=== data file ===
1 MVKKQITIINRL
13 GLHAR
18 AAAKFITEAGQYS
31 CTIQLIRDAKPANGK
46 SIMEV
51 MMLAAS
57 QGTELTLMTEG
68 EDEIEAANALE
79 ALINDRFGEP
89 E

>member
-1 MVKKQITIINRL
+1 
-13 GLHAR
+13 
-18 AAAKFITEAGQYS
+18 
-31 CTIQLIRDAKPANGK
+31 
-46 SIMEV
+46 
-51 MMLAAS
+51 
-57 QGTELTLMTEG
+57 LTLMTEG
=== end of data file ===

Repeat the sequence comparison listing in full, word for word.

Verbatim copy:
1 MVKKQITIINRL
13 GLHAR
18 AAAKFITEAGQYS
31 CTIQLIRDAKPANGK
46 SIMEV
51 MMLAAS
57 QGTELTLMTEG
68 EDEIEAANALE
79 ALINDRFGEP
89 E

>member
-1 MVKKQITIINRL
+1 
-13 GLHAR
+13 
-18 AAAKFITEAGQYS
+18 
-31 CTIQLIRDAKPANGK
+31 
-46 SIMEV
+46 
-51 MMLAAS
+51 
-57 QGTELTLMTEG
+57 LTLMTEG